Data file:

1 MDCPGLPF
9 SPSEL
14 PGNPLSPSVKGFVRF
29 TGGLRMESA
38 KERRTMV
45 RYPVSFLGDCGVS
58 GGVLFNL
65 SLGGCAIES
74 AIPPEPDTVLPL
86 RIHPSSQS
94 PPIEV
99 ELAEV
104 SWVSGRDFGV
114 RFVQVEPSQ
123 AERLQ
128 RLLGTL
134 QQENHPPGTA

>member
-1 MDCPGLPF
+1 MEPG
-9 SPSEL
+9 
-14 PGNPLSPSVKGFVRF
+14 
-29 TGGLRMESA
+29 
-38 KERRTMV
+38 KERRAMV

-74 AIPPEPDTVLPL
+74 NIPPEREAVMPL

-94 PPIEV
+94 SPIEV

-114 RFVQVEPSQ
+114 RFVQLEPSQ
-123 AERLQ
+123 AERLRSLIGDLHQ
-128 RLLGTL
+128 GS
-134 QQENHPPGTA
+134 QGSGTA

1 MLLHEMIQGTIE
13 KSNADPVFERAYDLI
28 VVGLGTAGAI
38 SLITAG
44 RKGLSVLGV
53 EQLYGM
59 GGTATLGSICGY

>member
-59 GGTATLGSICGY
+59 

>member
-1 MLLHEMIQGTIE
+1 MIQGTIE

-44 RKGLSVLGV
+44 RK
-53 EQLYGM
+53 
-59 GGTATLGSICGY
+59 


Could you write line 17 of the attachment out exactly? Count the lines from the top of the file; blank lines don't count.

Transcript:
134 QQENHPPGTA